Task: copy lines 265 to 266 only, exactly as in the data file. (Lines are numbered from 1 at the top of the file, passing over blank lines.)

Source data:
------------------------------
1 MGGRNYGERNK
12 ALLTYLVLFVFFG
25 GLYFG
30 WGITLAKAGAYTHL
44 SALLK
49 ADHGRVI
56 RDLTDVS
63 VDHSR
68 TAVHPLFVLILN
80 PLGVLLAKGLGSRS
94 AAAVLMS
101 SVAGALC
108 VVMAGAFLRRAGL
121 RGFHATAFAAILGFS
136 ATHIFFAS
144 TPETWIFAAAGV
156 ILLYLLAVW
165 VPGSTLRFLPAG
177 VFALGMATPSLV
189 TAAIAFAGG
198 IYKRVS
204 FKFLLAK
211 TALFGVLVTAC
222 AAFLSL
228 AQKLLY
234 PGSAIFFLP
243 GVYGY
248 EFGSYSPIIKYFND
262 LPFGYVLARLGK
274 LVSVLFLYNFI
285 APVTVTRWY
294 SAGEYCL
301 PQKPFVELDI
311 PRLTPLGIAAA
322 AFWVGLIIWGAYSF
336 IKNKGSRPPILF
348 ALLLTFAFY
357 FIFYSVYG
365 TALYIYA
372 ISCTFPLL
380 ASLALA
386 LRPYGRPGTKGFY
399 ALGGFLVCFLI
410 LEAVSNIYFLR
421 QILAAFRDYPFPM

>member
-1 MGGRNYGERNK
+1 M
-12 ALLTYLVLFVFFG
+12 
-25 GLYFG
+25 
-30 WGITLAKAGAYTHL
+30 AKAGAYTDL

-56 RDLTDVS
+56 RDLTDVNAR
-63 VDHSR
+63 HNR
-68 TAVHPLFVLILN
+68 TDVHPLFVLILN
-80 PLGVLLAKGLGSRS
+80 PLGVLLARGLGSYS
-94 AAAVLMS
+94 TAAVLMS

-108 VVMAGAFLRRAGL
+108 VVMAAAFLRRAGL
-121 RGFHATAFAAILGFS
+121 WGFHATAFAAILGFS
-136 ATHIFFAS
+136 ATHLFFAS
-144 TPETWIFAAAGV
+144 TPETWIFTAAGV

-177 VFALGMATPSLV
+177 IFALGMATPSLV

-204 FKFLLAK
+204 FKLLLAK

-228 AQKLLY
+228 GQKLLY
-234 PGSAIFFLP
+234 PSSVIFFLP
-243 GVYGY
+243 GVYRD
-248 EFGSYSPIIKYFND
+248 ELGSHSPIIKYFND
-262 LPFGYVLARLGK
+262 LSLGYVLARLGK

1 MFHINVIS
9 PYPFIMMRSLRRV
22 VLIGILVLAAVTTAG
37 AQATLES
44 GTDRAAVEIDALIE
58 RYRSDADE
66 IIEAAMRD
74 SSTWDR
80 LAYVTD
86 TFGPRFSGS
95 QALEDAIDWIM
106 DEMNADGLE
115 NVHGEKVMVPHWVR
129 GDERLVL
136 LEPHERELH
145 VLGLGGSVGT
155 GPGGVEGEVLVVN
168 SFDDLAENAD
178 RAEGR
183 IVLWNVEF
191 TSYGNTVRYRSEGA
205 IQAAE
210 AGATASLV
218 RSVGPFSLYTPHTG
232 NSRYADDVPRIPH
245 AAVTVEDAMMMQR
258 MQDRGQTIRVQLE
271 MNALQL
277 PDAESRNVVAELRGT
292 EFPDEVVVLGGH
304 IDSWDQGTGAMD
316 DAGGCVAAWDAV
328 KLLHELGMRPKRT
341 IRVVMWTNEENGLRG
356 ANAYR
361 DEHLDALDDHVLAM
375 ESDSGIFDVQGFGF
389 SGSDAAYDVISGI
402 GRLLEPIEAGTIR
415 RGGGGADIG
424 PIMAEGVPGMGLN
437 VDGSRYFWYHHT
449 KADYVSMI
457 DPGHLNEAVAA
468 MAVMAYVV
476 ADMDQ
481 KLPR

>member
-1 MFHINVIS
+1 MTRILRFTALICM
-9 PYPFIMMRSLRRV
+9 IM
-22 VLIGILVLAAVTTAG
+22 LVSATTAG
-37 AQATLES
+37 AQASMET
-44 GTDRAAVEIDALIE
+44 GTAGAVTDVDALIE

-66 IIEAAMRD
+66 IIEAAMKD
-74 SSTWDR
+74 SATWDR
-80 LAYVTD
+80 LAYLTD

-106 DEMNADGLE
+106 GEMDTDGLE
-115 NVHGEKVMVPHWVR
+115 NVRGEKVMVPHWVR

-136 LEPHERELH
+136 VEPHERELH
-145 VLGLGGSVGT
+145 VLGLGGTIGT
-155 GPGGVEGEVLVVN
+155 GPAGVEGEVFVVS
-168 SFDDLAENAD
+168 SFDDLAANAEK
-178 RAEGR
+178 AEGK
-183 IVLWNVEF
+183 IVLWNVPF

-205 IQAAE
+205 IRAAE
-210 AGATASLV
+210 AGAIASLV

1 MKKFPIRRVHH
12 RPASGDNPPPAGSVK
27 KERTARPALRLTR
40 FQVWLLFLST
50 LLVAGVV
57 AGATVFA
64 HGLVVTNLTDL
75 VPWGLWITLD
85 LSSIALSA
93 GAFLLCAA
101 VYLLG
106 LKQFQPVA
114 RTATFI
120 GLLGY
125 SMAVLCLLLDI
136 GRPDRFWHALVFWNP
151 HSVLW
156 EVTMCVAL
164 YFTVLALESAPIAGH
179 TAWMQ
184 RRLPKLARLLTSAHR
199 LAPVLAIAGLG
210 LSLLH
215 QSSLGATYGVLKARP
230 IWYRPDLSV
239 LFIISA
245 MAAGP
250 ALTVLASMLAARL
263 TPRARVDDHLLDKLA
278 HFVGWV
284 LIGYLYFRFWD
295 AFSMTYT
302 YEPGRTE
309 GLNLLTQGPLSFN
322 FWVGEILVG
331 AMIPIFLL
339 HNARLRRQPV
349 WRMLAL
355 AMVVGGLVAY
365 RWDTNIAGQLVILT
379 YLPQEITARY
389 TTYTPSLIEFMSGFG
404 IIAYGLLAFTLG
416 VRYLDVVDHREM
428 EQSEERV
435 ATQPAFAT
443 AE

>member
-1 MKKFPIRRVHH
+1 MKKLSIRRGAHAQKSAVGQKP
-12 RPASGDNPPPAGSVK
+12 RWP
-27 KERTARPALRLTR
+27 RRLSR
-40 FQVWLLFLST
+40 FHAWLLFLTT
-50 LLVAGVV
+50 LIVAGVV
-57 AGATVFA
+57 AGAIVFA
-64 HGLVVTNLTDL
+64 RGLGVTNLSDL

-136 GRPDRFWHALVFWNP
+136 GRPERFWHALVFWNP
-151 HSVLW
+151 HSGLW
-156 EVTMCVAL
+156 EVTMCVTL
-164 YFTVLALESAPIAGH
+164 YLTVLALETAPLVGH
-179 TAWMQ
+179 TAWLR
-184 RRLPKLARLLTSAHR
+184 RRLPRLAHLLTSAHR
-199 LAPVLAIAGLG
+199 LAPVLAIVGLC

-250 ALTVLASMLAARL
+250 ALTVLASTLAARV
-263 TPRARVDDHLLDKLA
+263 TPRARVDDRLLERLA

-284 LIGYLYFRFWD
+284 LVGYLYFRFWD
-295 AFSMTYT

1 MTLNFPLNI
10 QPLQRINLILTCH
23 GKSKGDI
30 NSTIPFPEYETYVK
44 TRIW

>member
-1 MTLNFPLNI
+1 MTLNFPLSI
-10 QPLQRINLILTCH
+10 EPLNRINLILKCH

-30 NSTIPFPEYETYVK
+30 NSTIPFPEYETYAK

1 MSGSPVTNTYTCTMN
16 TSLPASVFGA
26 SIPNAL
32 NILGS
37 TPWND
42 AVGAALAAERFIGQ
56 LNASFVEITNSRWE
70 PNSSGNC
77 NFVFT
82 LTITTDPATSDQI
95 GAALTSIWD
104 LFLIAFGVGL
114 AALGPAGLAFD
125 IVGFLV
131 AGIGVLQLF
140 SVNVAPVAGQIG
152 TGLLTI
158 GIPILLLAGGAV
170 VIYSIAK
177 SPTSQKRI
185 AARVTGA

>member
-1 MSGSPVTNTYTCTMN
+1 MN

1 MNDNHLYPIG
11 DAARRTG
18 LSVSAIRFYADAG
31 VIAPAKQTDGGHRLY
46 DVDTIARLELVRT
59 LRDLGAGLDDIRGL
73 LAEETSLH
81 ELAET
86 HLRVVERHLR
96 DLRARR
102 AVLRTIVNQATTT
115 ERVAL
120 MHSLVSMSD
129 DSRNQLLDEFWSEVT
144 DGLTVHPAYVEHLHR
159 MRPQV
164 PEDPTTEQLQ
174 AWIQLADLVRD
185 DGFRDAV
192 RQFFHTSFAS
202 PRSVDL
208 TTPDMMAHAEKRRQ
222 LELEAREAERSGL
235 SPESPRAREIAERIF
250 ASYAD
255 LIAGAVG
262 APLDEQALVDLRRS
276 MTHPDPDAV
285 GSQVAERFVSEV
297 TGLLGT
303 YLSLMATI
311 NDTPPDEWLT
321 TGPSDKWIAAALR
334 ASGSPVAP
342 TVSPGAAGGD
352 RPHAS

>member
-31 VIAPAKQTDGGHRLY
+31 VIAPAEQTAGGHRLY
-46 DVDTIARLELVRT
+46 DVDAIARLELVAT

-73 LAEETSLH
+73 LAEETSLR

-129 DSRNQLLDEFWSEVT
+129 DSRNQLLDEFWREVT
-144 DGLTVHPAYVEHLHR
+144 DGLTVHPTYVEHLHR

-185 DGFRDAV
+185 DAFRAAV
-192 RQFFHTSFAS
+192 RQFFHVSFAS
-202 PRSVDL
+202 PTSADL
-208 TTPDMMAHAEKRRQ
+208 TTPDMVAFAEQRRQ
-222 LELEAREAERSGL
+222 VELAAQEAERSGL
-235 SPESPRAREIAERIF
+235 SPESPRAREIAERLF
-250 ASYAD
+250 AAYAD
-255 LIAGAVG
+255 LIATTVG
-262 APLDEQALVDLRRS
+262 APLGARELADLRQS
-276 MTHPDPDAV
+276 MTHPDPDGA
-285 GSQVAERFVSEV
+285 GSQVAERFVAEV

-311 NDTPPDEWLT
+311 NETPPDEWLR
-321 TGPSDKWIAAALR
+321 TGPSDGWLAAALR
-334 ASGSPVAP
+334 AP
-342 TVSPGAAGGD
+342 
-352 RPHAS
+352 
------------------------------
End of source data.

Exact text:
+30 NSTIPFPEYETYAK

1 MSGSPVTNTYTCTMN